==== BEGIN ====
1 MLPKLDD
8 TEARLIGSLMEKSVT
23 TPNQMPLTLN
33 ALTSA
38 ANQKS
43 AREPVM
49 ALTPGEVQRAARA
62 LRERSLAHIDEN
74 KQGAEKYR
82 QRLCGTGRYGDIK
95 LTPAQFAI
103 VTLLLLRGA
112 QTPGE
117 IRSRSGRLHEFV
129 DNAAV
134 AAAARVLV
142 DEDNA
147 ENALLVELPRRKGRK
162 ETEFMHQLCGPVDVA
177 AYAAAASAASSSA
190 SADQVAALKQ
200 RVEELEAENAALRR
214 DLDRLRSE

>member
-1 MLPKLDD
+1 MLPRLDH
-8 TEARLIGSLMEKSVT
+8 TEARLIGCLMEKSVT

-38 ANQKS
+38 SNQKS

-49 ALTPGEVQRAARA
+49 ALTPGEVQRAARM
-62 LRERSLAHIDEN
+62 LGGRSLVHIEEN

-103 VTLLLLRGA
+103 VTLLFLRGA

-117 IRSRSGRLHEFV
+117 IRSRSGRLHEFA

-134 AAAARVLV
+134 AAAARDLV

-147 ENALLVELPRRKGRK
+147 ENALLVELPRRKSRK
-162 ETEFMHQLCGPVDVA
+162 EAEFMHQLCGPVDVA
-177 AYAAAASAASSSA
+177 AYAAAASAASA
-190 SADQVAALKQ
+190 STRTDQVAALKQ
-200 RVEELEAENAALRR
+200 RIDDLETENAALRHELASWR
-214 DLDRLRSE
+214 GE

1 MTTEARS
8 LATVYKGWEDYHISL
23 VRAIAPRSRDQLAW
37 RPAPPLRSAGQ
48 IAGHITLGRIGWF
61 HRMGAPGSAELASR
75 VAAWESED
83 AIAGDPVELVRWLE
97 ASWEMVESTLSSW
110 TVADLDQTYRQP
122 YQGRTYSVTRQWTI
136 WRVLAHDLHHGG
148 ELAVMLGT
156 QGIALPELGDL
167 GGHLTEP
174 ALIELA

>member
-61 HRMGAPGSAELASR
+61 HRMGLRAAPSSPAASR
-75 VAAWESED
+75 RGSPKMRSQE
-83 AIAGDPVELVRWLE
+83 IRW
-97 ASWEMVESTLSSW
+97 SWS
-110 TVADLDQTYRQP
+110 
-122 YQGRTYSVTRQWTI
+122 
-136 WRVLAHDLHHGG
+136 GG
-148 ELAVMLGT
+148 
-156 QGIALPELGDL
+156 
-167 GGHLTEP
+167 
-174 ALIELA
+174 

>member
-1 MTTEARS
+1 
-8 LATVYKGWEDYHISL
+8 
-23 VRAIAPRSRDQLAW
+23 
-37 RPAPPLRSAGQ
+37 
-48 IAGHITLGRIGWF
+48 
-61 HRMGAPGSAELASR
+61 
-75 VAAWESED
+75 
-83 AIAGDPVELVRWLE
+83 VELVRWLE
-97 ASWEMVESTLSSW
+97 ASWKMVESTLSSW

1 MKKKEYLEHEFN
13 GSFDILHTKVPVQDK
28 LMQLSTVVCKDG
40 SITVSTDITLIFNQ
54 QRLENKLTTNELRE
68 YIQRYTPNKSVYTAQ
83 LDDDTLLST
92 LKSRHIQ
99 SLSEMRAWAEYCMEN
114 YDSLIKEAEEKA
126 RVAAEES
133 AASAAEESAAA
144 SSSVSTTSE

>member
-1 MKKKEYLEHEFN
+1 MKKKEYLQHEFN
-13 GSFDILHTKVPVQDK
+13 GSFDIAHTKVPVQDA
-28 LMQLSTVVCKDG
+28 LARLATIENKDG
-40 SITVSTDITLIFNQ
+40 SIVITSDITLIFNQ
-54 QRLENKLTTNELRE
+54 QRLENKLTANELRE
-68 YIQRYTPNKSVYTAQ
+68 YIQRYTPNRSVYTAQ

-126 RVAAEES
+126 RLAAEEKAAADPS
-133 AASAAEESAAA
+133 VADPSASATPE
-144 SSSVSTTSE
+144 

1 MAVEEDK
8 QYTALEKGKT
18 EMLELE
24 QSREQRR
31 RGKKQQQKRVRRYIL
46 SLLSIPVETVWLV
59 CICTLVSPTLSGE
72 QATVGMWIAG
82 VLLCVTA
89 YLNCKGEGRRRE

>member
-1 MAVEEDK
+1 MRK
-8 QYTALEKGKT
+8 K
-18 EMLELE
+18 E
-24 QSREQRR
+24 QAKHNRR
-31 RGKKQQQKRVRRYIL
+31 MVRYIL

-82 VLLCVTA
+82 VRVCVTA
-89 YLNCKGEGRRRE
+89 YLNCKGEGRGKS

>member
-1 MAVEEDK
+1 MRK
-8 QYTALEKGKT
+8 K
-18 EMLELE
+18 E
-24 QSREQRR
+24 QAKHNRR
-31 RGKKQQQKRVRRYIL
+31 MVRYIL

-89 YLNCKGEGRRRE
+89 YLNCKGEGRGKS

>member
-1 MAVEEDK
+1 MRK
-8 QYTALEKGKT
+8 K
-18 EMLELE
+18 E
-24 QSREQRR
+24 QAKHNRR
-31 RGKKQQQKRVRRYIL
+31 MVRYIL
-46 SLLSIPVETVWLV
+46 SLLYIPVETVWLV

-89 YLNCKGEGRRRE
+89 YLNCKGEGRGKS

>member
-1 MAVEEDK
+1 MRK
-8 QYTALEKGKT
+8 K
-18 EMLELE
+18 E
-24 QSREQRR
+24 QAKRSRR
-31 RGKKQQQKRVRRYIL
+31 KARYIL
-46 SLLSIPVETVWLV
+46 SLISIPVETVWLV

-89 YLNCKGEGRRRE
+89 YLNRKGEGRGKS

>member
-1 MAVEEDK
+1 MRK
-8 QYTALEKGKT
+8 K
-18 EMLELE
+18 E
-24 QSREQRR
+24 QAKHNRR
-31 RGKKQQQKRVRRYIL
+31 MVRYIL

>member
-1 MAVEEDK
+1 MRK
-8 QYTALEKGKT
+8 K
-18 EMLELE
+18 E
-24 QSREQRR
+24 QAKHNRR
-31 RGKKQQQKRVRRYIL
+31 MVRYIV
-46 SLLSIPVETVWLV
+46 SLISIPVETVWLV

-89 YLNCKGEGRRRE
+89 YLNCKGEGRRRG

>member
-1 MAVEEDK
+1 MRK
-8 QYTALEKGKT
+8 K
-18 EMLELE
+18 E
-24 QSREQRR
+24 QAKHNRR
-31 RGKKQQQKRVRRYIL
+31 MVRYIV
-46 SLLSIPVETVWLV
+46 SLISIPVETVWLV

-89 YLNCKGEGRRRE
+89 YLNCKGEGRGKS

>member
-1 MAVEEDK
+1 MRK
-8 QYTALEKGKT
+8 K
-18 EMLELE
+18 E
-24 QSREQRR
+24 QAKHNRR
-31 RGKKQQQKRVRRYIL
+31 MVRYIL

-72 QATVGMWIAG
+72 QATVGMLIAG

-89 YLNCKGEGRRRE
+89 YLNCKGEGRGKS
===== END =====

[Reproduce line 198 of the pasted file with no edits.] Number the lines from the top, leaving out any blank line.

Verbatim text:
+1 MRK